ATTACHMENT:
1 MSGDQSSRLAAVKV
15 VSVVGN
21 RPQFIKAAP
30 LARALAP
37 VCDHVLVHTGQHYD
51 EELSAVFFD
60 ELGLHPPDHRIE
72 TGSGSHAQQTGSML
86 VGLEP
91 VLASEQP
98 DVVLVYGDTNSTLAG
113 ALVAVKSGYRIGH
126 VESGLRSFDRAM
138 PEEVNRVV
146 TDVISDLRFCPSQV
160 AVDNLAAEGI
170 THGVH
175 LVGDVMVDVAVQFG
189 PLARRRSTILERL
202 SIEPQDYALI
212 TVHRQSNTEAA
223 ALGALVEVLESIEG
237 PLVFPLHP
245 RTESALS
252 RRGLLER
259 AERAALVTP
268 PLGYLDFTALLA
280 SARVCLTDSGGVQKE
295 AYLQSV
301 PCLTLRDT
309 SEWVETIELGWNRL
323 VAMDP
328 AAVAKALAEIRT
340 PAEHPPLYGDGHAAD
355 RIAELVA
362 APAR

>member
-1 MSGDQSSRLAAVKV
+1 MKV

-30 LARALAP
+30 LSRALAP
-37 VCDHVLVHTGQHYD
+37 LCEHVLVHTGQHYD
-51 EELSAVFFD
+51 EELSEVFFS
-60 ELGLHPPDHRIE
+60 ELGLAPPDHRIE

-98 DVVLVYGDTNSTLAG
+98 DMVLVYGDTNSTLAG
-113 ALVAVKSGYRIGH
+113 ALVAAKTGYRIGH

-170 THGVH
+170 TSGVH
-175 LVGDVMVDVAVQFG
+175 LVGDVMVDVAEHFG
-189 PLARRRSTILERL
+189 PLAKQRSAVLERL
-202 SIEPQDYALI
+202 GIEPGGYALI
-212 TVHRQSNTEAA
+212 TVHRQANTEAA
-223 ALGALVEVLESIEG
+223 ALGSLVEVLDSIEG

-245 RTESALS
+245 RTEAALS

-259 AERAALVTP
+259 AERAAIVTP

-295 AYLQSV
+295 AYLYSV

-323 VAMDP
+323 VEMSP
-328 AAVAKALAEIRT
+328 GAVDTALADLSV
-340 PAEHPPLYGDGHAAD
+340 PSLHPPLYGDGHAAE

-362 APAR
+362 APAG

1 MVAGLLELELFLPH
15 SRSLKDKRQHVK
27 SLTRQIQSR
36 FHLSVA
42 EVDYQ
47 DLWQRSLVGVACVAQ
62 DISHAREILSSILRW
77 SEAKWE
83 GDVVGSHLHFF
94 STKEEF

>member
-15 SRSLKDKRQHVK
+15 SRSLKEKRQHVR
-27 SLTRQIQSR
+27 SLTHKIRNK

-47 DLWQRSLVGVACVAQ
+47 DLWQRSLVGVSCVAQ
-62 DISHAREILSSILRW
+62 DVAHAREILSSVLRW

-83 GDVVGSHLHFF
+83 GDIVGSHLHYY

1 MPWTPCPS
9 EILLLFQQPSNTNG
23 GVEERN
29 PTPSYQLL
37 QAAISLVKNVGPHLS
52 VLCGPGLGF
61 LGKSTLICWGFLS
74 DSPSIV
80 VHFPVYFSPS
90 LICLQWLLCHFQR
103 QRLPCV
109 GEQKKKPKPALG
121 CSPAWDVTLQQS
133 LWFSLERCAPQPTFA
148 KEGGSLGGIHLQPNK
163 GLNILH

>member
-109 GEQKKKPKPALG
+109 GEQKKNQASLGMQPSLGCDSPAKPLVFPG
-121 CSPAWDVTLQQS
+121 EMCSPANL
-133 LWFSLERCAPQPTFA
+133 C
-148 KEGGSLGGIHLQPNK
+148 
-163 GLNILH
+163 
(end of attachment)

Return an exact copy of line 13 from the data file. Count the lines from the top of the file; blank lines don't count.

126 VESGLRSFDRAM